Thanh G. Phan, Merian Koh, Eelco F. M. Wijdicks. Safety of Discontinuation of Anticoagulation in Patients With Intracranial Hemorrhage at High Thromboembolic Risk. Arch Neurol. 2000;57(12):1710–1713. doi:10.1001/archneur.57.12.1710
Limited data are available to guide the management of anticoagulation in patients with intracranial hemorrhage (ICH) at high thromboembolic risk.
To review the management of anticoagulation in patients with ICH at high thromboembolic risk.
Patients and Methods
We reviewed the management of anticoagulation in 141 patients who have a high risk of ischemic stroke and have ICH while taking warfarin. The 30-day risk of ischemic stroke while not taking anticoagulation treatment was determined using Kaplan-Meier survival estimates.
The indications for anticoagulation were a prosthetic heart valve (52 patients [group 1]), atrial fibrillation and cardioembolic stroke (53 patients [group 2]), and a recurrent transient ischemic attack or an ischemic stroke (36 patients [group 3]). A prior ischemic stroke occurred in 14 (27%) of group 1 patients and in 23 (43%) of group 2 patients. Death occurred in 43% of the 141 patients. The median time not taking warfarin in this cohort was 10 days. Three patients had an ischemic stroke within 30 days of warfarin therapy discontinuation. Using Kaplan-Meier survival estimates, the probability of having an ischemic stroke at 30 days following warfarin therapy cessation in groups 1, 2, and 3 was 2.9% (95% confidence interval, 0%-8.0%), 2.6% (95% confidence interval, 0%-7.6%), and 4.8% (95% confidence interval, 0%-13.6%), respectively. In the 35 patients who had warfarin therapy restarted, none had recurrence of ICH during the same hospitalization.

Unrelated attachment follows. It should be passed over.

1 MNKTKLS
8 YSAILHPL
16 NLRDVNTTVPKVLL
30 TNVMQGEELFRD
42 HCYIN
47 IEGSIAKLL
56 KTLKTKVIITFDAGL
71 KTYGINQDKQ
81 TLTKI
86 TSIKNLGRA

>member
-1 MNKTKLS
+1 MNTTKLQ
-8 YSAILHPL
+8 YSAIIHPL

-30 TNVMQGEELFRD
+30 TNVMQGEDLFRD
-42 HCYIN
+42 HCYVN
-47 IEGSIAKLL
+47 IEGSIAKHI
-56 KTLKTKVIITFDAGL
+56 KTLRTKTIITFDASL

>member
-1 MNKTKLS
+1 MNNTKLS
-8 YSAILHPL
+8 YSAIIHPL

Discontinuation of warfarin therapy for 1 to 2 weeks has a comparatively low probability of embolic events in patients at high embolic risk. This should be taken into consideration when deciding whether to continue or discontinue anticoagulation in these patients at high embolic risk. Early recurrence of ICH is exceedingly uncommon.
ANNUALLY, intracranial hemorrhage (ICH) causes complications in 1% to 2% of patients with a prosthetic heart valve or atrial fibrillation who are taking warfarin for thromboembolic prophylaxis.1,2 Rapid reversal of anticoagulation in the presence of ICH is needed to prevent enlargement of the hematoma, resulting in brain herniation. While not taking warfarin, the immediate concern in an unprotected patient is ischemic stroke and systemic embolization. In addition, the interval to resumption of anticoagulation and its associated potential risk of recurrence of cerebral hemorrhage is not known. Discontinuation of warfarin seems safe, but lack of strong scientific underpinnings continues to disconcert physicians confronted with these complex patients. Data have only come from small retrospective series.3- 7 To assess the risk of discontinuation and resumption of warfarin treatment in patients with ICH, we conducted a hospital-based study in a large cohort of patients.